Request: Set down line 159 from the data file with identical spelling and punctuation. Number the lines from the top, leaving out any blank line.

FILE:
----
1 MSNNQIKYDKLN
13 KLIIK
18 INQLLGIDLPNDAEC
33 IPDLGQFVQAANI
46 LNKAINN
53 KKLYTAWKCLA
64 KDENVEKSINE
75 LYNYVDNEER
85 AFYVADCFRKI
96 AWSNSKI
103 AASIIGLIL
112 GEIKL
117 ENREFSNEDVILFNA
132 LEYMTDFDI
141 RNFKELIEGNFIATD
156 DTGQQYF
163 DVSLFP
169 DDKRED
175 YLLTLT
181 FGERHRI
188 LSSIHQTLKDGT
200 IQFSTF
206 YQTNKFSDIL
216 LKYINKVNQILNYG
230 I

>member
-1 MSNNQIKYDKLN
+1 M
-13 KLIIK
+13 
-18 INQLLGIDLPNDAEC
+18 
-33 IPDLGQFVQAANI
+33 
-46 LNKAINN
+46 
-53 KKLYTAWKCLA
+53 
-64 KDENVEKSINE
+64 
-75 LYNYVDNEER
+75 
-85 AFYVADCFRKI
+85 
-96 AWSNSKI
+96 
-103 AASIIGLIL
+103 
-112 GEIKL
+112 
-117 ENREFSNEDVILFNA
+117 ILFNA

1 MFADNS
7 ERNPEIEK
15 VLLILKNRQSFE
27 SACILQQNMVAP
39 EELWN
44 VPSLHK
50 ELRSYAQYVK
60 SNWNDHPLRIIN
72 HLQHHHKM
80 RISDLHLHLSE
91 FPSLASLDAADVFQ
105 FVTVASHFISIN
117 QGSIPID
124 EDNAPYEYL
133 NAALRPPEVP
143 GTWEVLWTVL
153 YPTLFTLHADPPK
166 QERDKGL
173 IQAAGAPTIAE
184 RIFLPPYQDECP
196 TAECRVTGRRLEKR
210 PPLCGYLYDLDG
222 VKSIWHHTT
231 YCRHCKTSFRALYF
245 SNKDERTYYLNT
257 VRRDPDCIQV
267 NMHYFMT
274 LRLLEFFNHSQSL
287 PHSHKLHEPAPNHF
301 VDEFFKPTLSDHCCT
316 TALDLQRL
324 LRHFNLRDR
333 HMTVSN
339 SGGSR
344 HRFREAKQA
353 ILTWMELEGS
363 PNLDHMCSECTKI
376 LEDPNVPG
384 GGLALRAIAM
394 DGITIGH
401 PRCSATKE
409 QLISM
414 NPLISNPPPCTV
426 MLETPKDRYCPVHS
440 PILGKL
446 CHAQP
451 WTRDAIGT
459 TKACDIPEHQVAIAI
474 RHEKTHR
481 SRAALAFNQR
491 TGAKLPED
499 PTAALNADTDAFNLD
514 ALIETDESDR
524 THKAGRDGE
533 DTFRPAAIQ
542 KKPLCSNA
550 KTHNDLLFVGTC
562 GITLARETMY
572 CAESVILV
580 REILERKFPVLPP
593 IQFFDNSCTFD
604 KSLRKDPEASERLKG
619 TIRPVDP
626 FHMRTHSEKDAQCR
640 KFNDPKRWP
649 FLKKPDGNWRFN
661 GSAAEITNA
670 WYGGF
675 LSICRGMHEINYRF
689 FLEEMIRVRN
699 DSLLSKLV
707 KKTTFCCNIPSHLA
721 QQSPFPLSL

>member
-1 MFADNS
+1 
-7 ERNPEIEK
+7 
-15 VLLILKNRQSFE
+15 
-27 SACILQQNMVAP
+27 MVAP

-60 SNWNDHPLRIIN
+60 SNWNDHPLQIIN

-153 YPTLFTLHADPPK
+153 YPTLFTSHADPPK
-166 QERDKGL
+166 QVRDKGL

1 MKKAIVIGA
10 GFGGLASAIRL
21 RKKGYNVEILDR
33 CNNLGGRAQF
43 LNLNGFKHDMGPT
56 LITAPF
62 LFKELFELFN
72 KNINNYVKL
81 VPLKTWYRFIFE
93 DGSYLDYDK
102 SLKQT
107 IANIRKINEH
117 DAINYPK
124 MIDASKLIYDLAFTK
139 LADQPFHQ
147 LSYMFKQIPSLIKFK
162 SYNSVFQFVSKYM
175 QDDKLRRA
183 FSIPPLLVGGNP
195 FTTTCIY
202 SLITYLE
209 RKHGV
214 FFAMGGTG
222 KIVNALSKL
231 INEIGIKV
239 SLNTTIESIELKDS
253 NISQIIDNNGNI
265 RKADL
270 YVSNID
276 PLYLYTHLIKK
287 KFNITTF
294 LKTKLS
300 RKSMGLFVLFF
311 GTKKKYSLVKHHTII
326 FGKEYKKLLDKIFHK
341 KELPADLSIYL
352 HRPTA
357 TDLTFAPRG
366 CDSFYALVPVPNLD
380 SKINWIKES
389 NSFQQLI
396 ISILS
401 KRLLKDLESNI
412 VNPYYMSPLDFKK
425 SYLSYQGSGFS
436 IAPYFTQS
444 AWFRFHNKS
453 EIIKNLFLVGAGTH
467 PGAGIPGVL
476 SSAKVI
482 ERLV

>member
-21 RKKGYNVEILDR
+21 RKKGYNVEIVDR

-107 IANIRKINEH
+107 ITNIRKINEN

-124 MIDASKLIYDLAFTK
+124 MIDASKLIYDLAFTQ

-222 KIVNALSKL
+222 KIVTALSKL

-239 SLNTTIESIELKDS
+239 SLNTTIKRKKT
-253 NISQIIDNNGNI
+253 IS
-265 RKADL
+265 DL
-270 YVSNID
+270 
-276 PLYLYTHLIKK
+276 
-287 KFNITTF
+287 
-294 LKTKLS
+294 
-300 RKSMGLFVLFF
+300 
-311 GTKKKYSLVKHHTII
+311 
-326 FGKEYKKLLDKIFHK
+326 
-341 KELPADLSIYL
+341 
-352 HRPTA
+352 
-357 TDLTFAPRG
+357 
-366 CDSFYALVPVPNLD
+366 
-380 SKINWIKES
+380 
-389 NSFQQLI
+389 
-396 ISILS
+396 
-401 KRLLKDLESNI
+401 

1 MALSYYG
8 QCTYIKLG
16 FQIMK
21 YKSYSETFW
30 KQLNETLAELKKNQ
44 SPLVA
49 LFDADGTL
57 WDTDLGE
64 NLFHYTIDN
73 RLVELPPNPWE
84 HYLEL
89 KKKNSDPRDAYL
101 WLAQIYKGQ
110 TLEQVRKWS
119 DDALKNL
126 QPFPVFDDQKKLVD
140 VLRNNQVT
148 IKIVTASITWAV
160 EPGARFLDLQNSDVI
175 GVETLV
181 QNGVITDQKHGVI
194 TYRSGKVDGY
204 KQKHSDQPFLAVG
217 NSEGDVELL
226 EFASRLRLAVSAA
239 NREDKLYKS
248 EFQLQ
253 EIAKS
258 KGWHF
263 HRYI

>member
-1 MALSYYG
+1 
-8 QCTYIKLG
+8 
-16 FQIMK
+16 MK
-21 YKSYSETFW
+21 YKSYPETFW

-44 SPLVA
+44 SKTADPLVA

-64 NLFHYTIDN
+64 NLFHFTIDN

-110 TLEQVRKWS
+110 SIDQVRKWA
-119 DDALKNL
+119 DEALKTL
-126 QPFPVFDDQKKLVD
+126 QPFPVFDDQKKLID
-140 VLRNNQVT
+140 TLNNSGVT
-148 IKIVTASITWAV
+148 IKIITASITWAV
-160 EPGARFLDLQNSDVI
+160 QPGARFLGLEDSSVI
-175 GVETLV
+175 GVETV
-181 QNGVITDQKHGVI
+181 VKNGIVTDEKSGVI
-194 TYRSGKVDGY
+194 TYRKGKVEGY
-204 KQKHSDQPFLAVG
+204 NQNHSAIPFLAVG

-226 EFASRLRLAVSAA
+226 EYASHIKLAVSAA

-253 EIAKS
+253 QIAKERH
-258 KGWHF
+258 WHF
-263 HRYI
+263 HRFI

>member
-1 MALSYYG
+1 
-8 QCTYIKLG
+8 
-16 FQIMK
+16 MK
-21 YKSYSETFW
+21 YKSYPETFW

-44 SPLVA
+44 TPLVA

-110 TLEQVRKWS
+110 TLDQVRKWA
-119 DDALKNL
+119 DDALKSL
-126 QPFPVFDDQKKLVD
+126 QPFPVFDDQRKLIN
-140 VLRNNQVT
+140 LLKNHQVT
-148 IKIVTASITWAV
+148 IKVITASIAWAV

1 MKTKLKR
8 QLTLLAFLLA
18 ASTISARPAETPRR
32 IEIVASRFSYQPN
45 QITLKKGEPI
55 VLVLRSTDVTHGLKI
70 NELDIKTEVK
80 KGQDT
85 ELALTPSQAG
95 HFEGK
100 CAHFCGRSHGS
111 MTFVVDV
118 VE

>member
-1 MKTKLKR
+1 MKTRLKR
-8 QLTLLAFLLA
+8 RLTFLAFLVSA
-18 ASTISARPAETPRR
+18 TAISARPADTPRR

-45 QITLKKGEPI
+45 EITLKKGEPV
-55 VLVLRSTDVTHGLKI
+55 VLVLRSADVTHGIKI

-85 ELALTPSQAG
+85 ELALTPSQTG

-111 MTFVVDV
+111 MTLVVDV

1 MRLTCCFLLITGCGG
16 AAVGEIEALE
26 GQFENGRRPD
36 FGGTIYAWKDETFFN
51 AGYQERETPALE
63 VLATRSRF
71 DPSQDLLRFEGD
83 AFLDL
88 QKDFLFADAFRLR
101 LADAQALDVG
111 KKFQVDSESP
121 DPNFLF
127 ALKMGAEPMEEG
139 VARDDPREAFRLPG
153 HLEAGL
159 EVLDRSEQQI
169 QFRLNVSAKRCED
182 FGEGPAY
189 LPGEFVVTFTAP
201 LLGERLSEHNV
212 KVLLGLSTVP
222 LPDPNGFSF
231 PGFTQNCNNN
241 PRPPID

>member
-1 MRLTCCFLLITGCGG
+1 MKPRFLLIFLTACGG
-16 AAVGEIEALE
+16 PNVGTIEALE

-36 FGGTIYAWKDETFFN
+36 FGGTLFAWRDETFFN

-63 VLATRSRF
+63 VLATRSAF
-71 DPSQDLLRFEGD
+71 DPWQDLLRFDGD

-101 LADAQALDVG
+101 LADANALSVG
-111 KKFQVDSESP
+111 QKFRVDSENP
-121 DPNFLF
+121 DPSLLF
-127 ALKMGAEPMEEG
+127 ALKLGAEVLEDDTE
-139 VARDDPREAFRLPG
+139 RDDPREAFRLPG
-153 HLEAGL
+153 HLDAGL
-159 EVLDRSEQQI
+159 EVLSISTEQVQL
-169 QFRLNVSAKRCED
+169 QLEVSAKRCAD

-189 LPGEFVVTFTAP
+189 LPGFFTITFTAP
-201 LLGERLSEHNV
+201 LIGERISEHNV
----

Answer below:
183 FSIPPLLVGGNP